The House of Delegates is seeking to reclaim authority wrongfully taken by the executive branch in Virginia. Concerned about the pointed nature of the resolution, Speaker Howell may be inadvertently diluting the grant of authority set to be debated in a week.[read_more]
In less than nine months from taking office we have seen one statewide elected Democrat act in direct contravention of his office, and another threaten to unilaterally expand the powers of the executive in order to achieve what he was denied by the legislature. The House of Delegates is attempting to push back against these affronts to office made by Governor McAuliffe and Attorney General Herring. H.R. 541 was submitted June 11, 2014 for consideration and has been awaiting action.
The original problem as envisioned by the drafters of the resolution was Attorney General Herring’s refusal to allow special counsel to defend the Marshall-Newman Amendment banning gay marriage.
The Original Solution
H.R. 541 as drafted, solely addresses the issue of defense of the Marshall-Newman Amendment. It is not a call for impeachment of A.G. Herring or other extreme measure. The bill simply sought to authorize “the Speaker of the House . . . to employ legal counsel to represent the House of Delegates in pending litigation involving the challenge of the constitutionality of Article I, Section 15-A (the marriage amendment) of the Constitution of Virginia.”
Changes to H.R. 541 have been circulating taking an even more pointed stance against A.G. Herring’s behaviors and in favor of the Marshall-Newman Amendment. H.R. 541 was not, and is not in its final stage.
Not everyone, your author included, is excited about such a resolution addressing this issue.
Tweaked to the point of little meaning
Especially since the late June session of the G.A. where language was entered into the budget removing all identifiable authority to expand Medicaid, Governor McAuliffe has claimed he will find a way to expand Medicaid unilaterally. McAuliffe’s threats to bring President Obama style executive fiat to the Commonwealth fizzled this week, but the threat to usurp the powers of the legislature remain.
Given the additional danger of unilateral expansion of Medicaid, and the brazen attack on Virginia’s Constitution by its elected defender, more needs to be done.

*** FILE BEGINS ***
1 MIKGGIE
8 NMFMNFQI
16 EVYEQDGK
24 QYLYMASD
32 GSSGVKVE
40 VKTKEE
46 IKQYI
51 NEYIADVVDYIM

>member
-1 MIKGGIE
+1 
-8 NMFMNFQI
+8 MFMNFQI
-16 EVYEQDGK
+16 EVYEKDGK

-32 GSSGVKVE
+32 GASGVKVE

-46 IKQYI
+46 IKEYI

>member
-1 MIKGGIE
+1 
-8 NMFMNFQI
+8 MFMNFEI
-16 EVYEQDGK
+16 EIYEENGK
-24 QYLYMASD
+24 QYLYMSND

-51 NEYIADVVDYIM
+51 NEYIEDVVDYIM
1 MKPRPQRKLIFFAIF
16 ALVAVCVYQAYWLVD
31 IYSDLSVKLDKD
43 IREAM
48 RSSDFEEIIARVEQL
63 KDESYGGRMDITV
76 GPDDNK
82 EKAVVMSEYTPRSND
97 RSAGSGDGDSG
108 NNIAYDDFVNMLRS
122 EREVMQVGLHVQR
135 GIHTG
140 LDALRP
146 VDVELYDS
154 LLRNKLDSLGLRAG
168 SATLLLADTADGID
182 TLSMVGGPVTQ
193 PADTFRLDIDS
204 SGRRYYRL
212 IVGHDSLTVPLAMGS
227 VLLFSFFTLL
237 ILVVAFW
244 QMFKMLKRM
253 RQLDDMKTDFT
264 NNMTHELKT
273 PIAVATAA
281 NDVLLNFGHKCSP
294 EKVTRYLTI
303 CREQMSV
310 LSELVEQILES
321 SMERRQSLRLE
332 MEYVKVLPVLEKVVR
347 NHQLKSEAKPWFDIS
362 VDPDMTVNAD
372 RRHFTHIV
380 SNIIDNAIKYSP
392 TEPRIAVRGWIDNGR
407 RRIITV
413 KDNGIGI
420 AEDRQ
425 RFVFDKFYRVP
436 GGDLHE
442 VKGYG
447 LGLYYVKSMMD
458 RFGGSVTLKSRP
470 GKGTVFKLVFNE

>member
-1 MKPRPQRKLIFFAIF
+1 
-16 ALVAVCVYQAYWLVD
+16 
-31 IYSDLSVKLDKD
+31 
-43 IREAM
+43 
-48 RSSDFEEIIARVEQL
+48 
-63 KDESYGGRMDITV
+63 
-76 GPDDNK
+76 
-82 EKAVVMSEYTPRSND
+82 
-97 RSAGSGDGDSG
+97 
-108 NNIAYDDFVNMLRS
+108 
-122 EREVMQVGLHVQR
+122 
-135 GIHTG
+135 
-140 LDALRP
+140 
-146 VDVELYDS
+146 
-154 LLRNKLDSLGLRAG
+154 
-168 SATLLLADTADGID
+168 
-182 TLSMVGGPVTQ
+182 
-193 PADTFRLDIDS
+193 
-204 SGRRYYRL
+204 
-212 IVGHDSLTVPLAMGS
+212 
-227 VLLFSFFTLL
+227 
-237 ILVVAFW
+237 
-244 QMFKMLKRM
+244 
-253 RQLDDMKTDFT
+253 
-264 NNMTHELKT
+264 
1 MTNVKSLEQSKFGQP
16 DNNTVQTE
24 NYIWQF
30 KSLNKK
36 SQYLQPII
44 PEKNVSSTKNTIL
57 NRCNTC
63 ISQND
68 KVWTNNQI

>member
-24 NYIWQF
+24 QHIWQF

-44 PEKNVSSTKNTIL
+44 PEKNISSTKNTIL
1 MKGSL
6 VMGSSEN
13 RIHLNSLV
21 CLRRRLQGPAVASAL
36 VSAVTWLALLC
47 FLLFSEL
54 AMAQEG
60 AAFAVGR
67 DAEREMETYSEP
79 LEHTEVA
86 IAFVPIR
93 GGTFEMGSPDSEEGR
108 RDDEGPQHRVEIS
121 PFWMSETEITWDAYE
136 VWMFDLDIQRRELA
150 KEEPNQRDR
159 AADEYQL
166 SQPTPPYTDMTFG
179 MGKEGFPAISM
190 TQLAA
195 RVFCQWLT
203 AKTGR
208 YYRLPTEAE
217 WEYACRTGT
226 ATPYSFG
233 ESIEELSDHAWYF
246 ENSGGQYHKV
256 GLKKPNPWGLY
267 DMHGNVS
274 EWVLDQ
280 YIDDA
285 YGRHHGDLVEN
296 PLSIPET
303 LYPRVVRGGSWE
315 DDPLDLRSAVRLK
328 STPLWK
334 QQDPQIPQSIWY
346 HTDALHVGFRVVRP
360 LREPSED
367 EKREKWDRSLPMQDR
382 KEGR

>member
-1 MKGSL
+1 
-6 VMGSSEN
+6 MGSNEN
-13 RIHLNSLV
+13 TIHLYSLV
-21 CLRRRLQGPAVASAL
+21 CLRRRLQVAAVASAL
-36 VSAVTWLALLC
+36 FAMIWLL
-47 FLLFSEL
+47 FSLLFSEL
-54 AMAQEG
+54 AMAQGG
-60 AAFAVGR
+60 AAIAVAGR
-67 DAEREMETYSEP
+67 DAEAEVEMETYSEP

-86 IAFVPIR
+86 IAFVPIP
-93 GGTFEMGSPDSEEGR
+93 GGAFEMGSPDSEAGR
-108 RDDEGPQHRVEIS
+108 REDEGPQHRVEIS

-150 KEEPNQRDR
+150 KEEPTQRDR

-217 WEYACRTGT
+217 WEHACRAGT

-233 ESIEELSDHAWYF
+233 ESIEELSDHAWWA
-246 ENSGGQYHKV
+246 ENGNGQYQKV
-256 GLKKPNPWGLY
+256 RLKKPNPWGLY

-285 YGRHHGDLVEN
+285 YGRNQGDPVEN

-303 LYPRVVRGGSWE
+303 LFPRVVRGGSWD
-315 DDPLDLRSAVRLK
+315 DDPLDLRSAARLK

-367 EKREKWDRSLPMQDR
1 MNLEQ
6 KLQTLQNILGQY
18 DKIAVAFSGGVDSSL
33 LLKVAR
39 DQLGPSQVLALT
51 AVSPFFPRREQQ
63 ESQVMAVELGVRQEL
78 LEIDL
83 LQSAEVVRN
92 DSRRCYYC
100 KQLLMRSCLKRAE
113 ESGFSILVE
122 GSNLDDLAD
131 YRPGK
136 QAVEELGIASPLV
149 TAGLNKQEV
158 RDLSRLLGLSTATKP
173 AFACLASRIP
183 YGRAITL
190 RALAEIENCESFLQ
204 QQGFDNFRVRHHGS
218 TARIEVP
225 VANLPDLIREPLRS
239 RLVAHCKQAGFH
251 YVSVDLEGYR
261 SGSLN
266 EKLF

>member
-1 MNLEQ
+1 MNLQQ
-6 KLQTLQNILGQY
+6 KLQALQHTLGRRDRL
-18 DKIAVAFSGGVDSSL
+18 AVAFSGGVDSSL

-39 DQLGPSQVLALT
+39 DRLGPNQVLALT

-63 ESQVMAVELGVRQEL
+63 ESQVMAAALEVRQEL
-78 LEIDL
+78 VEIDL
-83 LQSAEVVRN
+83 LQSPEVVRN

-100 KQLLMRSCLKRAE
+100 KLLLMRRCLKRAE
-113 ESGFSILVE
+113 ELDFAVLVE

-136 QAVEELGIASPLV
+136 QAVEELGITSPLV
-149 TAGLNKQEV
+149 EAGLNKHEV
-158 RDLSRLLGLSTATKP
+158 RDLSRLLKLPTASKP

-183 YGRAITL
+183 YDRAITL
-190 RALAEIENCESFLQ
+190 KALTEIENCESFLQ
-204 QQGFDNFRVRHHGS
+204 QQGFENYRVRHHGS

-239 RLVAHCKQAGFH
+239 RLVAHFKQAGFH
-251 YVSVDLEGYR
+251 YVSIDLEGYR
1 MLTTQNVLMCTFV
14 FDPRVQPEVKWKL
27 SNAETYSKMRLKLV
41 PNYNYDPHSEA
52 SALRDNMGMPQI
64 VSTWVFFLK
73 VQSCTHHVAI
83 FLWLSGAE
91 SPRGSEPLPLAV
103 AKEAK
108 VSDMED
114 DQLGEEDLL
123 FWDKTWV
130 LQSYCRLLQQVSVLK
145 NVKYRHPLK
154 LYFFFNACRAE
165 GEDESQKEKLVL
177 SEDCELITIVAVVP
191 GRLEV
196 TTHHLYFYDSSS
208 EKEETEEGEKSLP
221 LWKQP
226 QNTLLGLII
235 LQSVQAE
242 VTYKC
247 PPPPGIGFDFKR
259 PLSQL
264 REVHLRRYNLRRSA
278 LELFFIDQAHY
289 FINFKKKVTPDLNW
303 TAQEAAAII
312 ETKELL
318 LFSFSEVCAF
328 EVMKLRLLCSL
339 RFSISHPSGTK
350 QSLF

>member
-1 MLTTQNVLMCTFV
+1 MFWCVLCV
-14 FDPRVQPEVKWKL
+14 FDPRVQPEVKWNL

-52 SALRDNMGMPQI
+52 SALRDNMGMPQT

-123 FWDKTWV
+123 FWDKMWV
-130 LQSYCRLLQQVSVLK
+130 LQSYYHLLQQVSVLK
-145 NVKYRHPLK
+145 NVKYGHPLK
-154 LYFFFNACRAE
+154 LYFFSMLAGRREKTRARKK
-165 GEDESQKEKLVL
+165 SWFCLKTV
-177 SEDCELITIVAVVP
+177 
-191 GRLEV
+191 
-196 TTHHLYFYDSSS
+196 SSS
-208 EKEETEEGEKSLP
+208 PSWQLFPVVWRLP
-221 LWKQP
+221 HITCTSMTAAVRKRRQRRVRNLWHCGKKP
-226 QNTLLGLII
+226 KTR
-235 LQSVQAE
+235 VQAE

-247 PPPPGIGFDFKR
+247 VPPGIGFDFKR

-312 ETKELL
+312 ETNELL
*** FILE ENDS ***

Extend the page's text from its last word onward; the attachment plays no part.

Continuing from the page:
The result coming out of Speaker Howell’s office gives broad authority. Specifically it states:
1. “That the Speaker of the House hereby be authorized to employ legal counsel in any proceeding in which a provision or provisions of the Constitution of Virginia are contested or are at issue, or in which a provision or provisions of the Constitution of Virginia are contested or are at issue, or in which the constitutionality , legality, or application of a law established under legislative authority is at issue and the Governor and Attorney General choose not to defend the provision or law in such a proceeding”
and 2. “That the the Speaker of the House hereby be authorized to employ legal counsel to represent the House of Delegates to halt any attempt by the Governor to take actions prohibited by law”
There is no mention of Medicaid expansion or defending the Marshall-Newman Amendment, the two identifiable purposes behind HR 541. The language, in being expanded to every possible usurpation of legislative and Virginia Constitutional power, ceases to have the definitive meaning necessary to ensure that action will be taken by Speaker Howell.
An Easy Fix
The broad language is useful just in case there is a future instance of the Governor or A.G. overstepping each person’s authority. Nonetheless, the resolution still needs to address the issues that brought the resolution to the forefront.
The dramatic overhaul of the legislation being considered by others need not come forward if the resolution still addresses the issues that brought the resolution to the forefront.
This can be done simply by adding two phrases to the above paragraphs:
At the end of paragraph 1 add “such as in the case of Attorney General Herring actively advocating against Article I, Section 15-A of the Virginia Constitution (the Marriage Amendment).”
At the end of paragraph 2 add “such as in the case of Governor McAuliffe expanding Medicaid without legal and budgetary authorization from the General Assembly.”
A couple of easy tweaks, and the resolution not only accomplishes its original goal but insures that action will be taken on hot button issues and that amounts to more than mere words.